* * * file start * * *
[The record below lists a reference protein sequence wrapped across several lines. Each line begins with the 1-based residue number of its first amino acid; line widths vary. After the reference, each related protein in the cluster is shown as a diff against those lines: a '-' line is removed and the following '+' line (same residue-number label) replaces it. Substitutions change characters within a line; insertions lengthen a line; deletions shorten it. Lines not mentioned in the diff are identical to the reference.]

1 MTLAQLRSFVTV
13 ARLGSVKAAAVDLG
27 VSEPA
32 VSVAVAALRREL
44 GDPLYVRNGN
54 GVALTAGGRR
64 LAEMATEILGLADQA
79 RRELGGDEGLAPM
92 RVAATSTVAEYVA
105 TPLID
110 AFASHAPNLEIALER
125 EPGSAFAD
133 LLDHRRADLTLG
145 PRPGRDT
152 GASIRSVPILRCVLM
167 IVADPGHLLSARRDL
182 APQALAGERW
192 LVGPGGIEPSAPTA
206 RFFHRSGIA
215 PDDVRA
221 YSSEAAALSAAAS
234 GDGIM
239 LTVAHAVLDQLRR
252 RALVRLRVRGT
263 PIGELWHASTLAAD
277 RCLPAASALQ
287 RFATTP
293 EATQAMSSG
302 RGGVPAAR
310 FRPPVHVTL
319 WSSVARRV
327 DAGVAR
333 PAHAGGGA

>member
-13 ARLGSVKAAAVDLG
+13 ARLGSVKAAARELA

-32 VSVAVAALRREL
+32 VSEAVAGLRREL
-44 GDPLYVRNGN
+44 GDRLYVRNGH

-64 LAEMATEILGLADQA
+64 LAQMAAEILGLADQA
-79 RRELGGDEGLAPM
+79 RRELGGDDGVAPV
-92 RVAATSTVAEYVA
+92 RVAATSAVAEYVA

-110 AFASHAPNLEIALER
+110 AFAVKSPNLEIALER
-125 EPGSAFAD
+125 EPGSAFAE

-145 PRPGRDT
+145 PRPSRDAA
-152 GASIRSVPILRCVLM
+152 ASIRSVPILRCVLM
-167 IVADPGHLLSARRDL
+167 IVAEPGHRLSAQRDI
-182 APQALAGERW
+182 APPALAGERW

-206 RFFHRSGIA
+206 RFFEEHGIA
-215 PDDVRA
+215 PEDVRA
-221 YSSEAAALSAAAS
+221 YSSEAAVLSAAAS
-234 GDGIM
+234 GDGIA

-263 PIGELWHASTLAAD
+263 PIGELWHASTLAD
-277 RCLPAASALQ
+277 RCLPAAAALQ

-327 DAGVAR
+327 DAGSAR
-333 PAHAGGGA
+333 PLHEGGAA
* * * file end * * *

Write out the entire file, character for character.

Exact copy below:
[The record below lists a reference protein sequence wrapped across several lines. Each line begins with the 1-based residue number of its first amino acid; line widths vary. After the reference, each related protein in the cluster is shown as a diff against those lines: a '-' line is removed and the following '+' line (same residue-number label) replaces it. Substitutions change characters within a line; insertions lengthen a line; deletions shorten it. Lines not mentioned in the diff are identical to the reference.]

1 MTLAQLRSFVTV
13 ARLGSVKAAAVDLG
27 VSEPA
32 VSVAVAALRREL
44 GDPLYVRNGN
54 GVALTAGGRR
64 LAEMATEILGLADQA
79 RRELGGDEGLAPM
92 RVAATSTVAEYVA
105 TPLID
110 AFASHAPNLEIALER
125 EPGSAFAD
133 LLDHRRADLTLG
145 PRPGRDT
152 GASIRSVPILRCVLM
167 IVADPGHLLSARRDL
182 APQALAGERW
192 LVGPGGIEPSAPTA
206 RFFHRSGIA
215 PDDVRA
221 YSSEAAALSAAAS
234 GDGIM
239 LTVAHAVLDQLRR
252 RALVRLRVRGT
263 PIGELWHASTLAAD
277 RCLPAASALQ
287 RFATTP
293 EATQAMSSG
302 RGGVPAAR
310 FRPPVHVTL
319 WSSVARRV
327 DAGVAR
333 PAHAGGGA

>member
-13 ARLGSVKAAAVDLG
+13 ARLGSVKAAARELA

-32 VSVAVAALRREL
+32 VSEAVAGLRREL
-44 GDPLYVRNGN
+44 GDRLYVRNGH

-64 LAEMATEILGLADQA
+64 LAQMAAEILGLADQA
-79 RRELGGDEGLAPM
+79 RRELGGDDGVAPV
-92 RVAATSTVAEYVA
+92 RVAATSAVAEYVA

-110 AFASHAPNLEIALER
+110 AFAVKSPNLEIALER
-125 EPGSAFAD
+125 EPGSAFAE

-145 PRPGRDT
+145 PRPSRDAA
-152 GASIRSVPILRCVLM
+152 ASIRSVPILRCVLM
-167 IVADPGHLLSARRDL
+167 IVAEPGHRLSAQRDI
-182 APQALAGERW
+182 APPALAGERW

-206 RFFHRSGIA
+206 RFFEEHGIA
-215 PDDVRA
+215 PEDVRA
-221 YSSEAAALSAAAS
+221 YSSEAAVLSAAAS
-234 GDGIM
+234 GDGIA

-263 PIGELWHASTLAAD
+263 PIGELWHASTLAD
-277 RCLPAASALQ
+277 RCLPAAAALQ

-327 DAGVAR
+327 DAGSAR
-333 PAHAGGGA
+333 PLHEGGAA